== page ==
In Troup County Electric Membership Corp. v. Ga. Power Co., 229 Ga. 348, 352 (4) (191 S.E.2d 33) (1972), we held: "[M]unicipalities are creatures of the legislature, and their existence may be established, altered, amended, enlarged or diminished, or utterly abolished by the legislature."Summary of this case from Signa Development Corp. v. Fayette County
ARGUED MARCH 15, 1972.
DECIDED JUNE 28, 1972. REHEARING DENIED JULY 13, 1972.
Injunction. Troup Superior Court. Before Judge Knight.
Tisinger Tisinger, Richard G. Tisinger, for appellant.
Richter Birdsong, Kelly, Champion Henson, Forrest L. Champion, Jr., for appellee.
James C. Brim, Jr., Donald T. Robinson, Lennie F. Davis, E. H. Polleys, Jr., amicus curiae.
Georgia Power Company filed a complaint for an injunction against Troup County Electric Membership Corporation in the Superior Court of Troup County. When the case came on to be heard, the trial court, after hearing evidence and argument of counsel, enjoined the defendant "from further extending their lines or giving services more than 300 feet from the location of their lines on January 1, 1971." Thereafter, it being made to appear to the trial court that the defendant, prior to the rendition of the judgment above referred to, had extended its distribution lines located in a described residential subdivision in Muscogee County more than the 300 feet from their location on January 1, 1971, the court modified its order by permitting the defendant to continue to serve lots in the subdivision until the final determination of the issues by the Supreme Court, it being agreed and stipulated that nothing in such order as amended would operate to render the questions presented by the case moot.
The defendant Troup Electric Membership Corporation is a nonprofit electric membership corporation, organized under the provisions of the Act approved March 30, 1937 (Ga. L. 1937, pp. 644, 659), as amended. Code Ann. Ch. 34B-1. That Act authorizes electric membership corporations to be organized thereunder for the purpose of "engaging in rural electrification by [among others] ... (1) the furnishing of electric energy to persons in rural areas ..." Section 2 (8) of that Act, as amended, provides: "`Rural area' means any area not included within the boundaries of any incorporated or unincorporated city, town, or village having a population in excess of 1,500 inhabitants at the time a corporation commences to operate electric facilities or to furnish electric energy in such an area, and includes both the farm and nonfarm population thereof; and the inclusion by annexation or otherwise, of any portion of a rural area, as defined in this Chapter, within the limits of an incorporated or unincorporated city, town, or village regardless of its population, shall not in any respect impair or affect the right of a corporation to continue to furnish electric energy to its member consumers or to new member consumers within such newly annexed area: Provided that the right to serve new member consumers shall be limited to a service drop not exceeding 300 feet from any lines of such corporation in existence at the time of annexation or inclusion of any portion of rural area, as defined in this Chapter, within limits of an incorporated or unincorporated city, town or village." Code Ann. § 34B-102 (8). Prior to January 1, 1971, defendant owned distribution lines serving its members in portions of Muscogee County, Georgia, outside the limits of the then City of Columbus.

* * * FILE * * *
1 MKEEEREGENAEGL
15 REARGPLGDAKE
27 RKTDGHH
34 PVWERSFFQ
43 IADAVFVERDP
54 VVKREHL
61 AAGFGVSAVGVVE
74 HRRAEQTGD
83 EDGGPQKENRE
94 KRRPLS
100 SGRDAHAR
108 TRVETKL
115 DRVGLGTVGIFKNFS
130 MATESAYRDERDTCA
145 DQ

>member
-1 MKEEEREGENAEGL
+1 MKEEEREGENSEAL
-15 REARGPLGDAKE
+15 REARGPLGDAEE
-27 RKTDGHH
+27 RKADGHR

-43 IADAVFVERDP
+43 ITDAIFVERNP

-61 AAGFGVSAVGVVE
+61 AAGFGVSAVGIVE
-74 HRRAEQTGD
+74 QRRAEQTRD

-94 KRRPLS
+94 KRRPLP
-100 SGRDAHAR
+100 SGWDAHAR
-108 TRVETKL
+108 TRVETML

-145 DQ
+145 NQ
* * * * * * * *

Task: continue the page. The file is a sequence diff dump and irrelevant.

In 1968, the legislature proposed a local constitutional amendment to authorize the General Assembly to provide by local Act for the creation of a charter commission to study all matters relating to the consolidation of the government of the City of Columbus and the County of Muscogee and for the establishment of a successor government with powers and jurisdiction throughout the territorial limits of Muscogee County. Ga. L. 1968, p. 1508, et seq. That proposed constitutional amendment was duly ratified by a majority of the people residing in the City of Columbus and in Muscogee County outside the City of Columbus. Ga. L. 1969, p. 4426. At the 1969 session of the General Assembly a local enabling Act was passed creating the Muscogee County Charter Commission. Ga. L. 1969, p. 3571, et seq. Pursuant thereto, a charter commission was duly formed and drafted a charter which was ratified by the affirmative vote of a majority of the qualified voters of Muscogee County and by the affirmative vote of a majority of the qualified voters of the then existing City of Columbus at a referendum held on May 27, 1970. Thereafter, on November 3, 1970, an election was held to elect members of the governing authority of the county-wide government thereby established. "Upon the election of the members of said countywide government authority and their taking office as the governing authority of said county-wide government, the existing governments of the City of Columbus and Muscogee County" stood abolished. Ga. L. 1969, pp. 3571, 3579. Said charter became effective January 1, 1971.
On that date a residential subdivision located outside the limits of what had been the City of Columbus, but within Muscogee County, was in the process of development, and Troup Electric Membership Corporation had extended its line for conveying electrical energy into said subdivision. Thereafter, and before commencement of the action in this case defendant further extended its lines a distance of 725 feet into the subdivision in question, installing in the process five poles in order to serve new members in an area where defendant had no lines prior to January 1, 1971. The plaintiff in the court below contended that, by virtue of the ratification and adoption by the people of the City of Columbus and the people of Muscogee County of the charter of Columbus, Georgia, the area wherein are located the lines of the defendant in question became an area included in the boundary of an incorporated city having a population in excess of 1,500 and that under the provisions of § 2 (8) of the Electric Membership Corporation Act, quoted above, defendant may not extend its lines in such area in any manner except to make a service drop not exceeding 300 feet from its lines as they existed prior to January 1, 1971. In the order appealed from, the trial court sustained this contention, and we have for decision the question of correctness of that ruling. Held: